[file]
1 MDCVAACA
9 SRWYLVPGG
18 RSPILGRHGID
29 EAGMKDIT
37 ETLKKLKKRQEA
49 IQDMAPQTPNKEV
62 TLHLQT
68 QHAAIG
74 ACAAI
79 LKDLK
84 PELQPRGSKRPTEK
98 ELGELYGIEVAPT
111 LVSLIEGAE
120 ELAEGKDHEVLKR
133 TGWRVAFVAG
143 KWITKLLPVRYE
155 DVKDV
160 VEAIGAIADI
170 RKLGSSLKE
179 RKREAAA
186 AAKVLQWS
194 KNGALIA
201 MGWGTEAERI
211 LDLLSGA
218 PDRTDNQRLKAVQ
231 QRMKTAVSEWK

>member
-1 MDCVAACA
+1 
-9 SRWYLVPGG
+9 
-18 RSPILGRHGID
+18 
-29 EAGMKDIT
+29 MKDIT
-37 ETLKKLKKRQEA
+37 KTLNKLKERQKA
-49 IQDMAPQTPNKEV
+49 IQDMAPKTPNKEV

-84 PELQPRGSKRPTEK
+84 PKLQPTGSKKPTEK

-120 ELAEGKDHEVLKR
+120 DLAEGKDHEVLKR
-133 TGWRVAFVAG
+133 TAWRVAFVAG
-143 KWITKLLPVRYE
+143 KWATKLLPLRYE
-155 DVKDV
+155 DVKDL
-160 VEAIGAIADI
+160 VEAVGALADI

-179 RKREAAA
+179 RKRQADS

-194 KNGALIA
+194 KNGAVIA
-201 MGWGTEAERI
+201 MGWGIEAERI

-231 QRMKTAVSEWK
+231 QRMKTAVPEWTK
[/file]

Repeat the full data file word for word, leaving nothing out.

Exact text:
1 MDCVAACA
9 SRWYLVPGG
18 RSPILGRHGID
29 EAGMKDIT
37 ETLKKLKKRQEA
49 IQDMAPQTPNKEV
62 TLHLQT
68 QHAAIG
74 ACAAI
79 LKDLK
84 PELQPRGSKRPTEK
98 ELGELYGIEVAPT
111 LVSLIEGAE
120 ELAEGKDHEVLKR
133 TGWRVAFVAG
143 KWITKLLPVRYE
155 DVKDV
160 VEAIGAIADI
170 RKLGSSLKE
179 RKREAAA
186 AAKVLQWS
194 KNGALIA
201 MGWGTEAERI
211 LDLLSGA
218 PDRTDNQRLKAVQ
231 QRMKTAVSEWK

>member
-1 MDCVAACA
+1 
-9 SRWYLVPGG
+9 
-18 RSPILGRHGID
+18 
-29 EAGMKDIT
+29 MKDIT
-37 ETLKKLKKRQEA
+37 KTLNKLKERQKA
-49 IQDMAPQTPNKEV
+49 IQDMAPKTPNKEV

-84 PELQPRGSKRPTEK
+84 PKLQPTGSKKPTEK

-120 ELAEGKDHEVLKR
+120 DLAEGKDHEVLKR
-133 TGWRVAFVAG
+133 TAWRVAFVAG
-143 KWITKLLPVRYE
+143 KWATKLLPLRYE
-155 DVKDV
+155 DVKDL
-160 VEAIGAIADI
+160 VEAVGALADI

-179 RKREAAA
+179 RKRQADS

-194 KNGALIA
+194 KNGAVIA
-201 MGWGTEAERI
+201 MGWGIEAERI

-231 QRMKTAVSEWK
+231 QRMKTAVPEWTK